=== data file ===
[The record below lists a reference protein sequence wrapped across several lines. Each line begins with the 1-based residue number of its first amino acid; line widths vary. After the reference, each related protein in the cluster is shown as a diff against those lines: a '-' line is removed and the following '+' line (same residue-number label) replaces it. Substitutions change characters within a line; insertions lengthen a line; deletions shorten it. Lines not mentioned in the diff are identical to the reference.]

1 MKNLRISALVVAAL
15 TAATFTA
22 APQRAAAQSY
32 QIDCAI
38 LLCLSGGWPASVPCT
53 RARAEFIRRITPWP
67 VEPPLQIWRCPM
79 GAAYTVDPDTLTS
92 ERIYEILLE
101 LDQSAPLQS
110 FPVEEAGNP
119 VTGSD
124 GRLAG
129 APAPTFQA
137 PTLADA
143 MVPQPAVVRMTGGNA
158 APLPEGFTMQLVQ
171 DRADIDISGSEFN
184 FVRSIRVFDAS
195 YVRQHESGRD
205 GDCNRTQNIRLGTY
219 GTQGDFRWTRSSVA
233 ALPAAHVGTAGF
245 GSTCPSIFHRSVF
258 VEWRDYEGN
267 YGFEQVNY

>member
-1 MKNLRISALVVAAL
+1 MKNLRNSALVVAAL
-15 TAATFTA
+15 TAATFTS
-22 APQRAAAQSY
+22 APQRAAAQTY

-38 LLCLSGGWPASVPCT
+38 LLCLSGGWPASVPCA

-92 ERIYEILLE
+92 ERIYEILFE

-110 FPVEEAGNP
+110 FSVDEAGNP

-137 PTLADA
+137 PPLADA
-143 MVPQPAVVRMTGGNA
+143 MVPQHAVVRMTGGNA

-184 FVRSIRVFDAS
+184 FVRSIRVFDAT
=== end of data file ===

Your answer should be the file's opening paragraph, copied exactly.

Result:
[The record below lists a reference protein sequence wrapped across several lines. Each line begins with the 1-based residue number of its first amino acid; line widths vary. After the reference, each related protein in the cluster is shown as a diff against those lines: a '-' line is removed and the following '+' line (same residue-number label) replaces it. Substitutions change characters within a line; insertions lengthen a line; deletions shorten it. Lines not mentioned in the diff are identical to the reference.]